Days #38 and #39: Darwin

Journals #38 and #39: Darwin
Cover Photo: It’s Like a Jungle Sometimes
Killer Animals Spotted: Too Many to Count

I am officially in Darwin and holy jesus is it hot up here!

Darwin is the capital city of the Northern Territory, aka “The Outback.” With the exception of Darwin (pop. 150,000) and a few small towns nearby, the majority of the Northern Territory is “bush”- which is a fancy way of saying it is uninhabited by people.

There are two primary seasons in Darwin: Wet and Dry. I am visiting right during the transition period between those two seasons which creates some very bizarre scenery: Despite being scorching hot (over 100 degrees at one point today), very humid (80% all day), and overall dry, the land is extremely green and colorful. It’s literally like being in a mirage or a utopia right in the middle of the desert.

I arrived here late Friday night and then got up early on Saturday to join a tour to Litchfield, which is a national park about two hours from Darwin. Our guides name was “Daniel” and he was excellent- a few interesting facts I learned on the way there:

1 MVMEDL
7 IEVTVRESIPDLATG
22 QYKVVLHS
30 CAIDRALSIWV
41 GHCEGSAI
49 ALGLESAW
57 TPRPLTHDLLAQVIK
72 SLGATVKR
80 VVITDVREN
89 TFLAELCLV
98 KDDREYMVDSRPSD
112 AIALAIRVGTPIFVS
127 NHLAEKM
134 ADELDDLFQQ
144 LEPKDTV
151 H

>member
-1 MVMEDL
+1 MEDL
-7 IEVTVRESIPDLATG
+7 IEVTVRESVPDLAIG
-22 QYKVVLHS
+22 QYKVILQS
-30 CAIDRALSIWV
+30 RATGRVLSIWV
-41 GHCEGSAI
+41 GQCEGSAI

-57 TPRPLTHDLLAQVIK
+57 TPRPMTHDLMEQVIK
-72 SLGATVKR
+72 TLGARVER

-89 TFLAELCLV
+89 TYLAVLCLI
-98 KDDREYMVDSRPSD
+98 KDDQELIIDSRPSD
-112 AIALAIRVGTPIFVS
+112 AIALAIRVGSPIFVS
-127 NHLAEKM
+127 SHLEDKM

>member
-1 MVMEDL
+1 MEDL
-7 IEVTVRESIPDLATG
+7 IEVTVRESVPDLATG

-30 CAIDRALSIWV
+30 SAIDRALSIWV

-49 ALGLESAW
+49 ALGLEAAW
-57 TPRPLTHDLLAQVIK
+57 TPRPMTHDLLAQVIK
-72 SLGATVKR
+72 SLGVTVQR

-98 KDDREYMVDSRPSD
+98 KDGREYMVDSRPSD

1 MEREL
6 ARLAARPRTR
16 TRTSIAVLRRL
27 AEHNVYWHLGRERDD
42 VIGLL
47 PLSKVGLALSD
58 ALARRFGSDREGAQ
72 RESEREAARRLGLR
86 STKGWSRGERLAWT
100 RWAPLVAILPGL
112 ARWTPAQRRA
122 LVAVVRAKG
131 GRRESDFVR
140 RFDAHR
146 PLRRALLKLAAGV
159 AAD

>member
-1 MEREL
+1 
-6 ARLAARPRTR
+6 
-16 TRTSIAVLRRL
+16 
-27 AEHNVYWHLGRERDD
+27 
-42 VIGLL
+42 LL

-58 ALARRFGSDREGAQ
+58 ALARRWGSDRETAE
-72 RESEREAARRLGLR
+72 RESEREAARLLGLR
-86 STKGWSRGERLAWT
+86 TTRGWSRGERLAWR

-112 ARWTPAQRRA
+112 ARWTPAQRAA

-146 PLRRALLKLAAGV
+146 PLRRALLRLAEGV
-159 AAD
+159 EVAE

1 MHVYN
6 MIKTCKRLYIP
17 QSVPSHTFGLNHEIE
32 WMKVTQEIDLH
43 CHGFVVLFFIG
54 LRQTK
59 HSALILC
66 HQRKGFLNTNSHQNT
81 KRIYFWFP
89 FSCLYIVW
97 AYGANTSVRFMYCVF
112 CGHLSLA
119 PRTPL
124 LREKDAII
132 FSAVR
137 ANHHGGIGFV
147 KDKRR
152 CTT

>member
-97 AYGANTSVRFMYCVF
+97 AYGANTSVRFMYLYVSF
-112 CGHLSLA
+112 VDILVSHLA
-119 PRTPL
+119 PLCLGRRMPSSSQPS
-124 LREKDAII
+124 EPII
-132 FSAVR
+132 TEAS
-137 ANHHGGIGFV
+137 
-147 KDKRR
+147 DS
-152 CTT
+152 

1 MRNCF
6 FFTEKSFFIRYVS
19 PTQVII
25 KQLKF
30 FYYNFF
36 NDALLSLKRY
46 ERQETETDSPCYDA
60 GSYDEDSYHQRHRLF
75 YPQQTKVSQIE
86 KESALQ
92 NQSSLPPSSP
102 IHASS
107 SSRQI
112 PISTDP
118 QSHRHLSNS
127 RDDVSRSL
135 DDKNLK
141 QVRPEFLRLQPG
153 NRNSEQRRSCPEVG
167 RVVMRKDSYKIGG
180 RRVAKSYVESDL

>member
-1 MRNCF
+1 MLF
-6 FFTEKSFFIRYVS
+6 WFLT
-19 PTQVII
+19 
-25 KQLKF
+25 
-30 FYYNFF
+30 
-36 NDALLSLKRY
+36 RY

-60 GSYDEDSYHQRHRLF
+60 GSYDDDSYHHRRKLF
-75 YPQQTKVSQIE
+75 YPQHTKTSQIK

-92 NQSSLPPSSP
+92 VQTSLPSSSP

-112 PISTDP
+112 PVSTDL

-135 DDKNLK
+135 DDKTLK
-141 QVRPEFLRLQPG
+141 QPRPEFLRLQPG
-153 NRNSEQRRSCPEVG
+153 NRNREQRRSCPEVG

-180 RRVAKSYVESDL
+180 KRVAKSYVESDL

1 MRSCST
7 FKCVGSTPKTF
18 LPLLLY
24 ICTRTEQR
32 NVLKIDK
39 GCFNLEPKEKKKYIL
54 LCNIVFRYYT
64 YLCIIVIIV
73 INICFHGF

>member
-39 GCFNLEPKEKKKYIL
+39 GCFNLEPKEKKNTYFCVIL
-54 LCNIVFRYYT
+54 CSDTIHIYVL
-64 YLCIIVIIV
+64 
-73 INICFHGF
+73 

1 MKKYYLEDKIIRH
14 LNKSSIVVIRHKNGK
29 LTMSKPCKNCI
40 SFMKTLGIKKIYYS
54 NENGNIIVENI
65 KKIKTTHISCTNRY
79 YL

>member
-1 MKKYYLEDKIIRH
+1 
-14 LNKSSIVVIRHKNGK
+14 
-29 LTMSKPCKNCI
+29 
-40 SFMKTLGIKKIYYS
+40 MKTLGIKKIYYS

-Darwin’s harbor is seven times larger than Sydney’s harbor
-It is also now where a large majority of the Australian military is based
-Darwin is the most lightning concentrated area (sic?) in the world- over 2000 lightning strikes can hit the area during a single storm

Our first stop was at the famous “Jumping Crocodiles.” Basically, the tour group (12 of us) all get on tiny little boat with a bearded, barefoot Crocodile expert named “Pat” and drive down a tiny, crocodile infested waters (Pat was quick to point out that in this river there is only one crocodile every 25 meters. In a different nearby river, there is a crocodile every 10 meters).

Once out in the open, Pat dangles a piece of chicken over the water and waits to see if any crocodiles show up. Spoiler Alert: They Do.


The crocodile in that picture is roughly 1 foot from my camera and we were strongly advised to keep all belongings and body parts within the boat. This advice became particularly prudent when two large crocodiles got in a territory fight right in front of us (evidently this happens all the time, although usually the largest croc stakes his claim and the other smaller ones stay clear or wait and look for an opening).

We cruised around on this river for about an hour and a half before heading out to the main part of Litchfield. Litchfield is home to some beautiful waterfalls- here’s a picture of one:


These waterfalls are 100% crocodile free, so we are able to go swimming in them, which was awesome (they are super deep- at one point almost 30 feet). This also made the heat a tad more bearable ☺.

Overall the tour was good- it takes all day (7am-7pm) and ends with watching the sunset over the Darwin Harbor (today’s photo).

Tomorrow is an open day- so I’ll look for something exciting to do!



Categories: Australia, Darwin